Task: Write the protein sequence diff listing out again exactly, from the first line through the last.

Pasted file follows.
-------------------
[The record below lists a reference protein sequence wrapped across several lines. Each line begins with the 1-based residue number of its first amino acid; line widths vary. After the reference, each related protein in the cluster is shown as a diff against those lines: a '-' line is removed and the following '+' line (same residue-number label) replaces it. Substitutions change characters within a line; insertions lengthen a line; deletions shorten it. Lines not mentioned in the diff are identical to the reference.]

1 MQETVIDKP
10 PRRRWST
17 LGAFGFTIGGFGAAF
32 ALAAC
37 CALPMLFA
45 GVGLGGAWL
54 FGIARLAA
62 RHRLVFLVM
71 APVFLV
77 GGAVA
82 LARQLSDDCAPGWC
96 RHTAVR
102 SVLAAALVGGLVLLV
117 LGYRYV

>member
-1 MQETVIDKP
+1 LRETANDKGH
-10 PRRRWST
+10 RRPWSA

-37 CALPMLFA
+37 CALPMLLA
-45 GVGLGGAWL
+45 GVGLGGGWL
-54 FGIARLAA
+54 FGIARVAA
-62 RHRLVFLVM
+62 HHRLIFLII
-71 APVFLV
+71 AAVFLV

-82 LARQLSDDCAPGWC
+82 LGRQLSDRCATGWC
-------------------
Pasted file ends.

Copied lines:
[The record below lists a reference protein sequence wrapped across several lines. Each line begins with the 1-based residue number of its first amino acid; line widths vary. After the reference, each related protein in the cluster is shown as a diff against those lines: a '-' line is removed and the following '+' line (same residue-number label) replaces it. Substitutions change characters within a line; insertions lengthen a line; deletions shorten it. Lines not mentioned in the diff are identical to the reference.]

1 MQETVIDKP
10 PRRRWST
17 LGAFGFTIGGFGAAF
32 ALAAC
37 CALPMLFA
45 GVGLGGAWL
54 FGIARLAA
62 RHRLVFLVM
71 APVFLV
77 GGAVA
82 LARQLSDDCAPGWC
96 RHTAVR
102 SVLAAALVGGLVLLV
117 LGYRYV

>member
-1 MQETVIDKP
+1 LRETANDKGH
-10 PRRRWST
+10 RRPWSA

-37 CALPMLFA
+37 CALPMLLA
-45 GVGLGGAWL
+45 GVGLGGGWL
-54 FGIARLAA
+54 FGIARVAA
-62 RHRLVFLVM
+62 HHRLIFLII
-71 APVFLV
+71 AAVFLV

-82 LARQLSDDCAPGWC
+82 LGRQLSDRCATGWC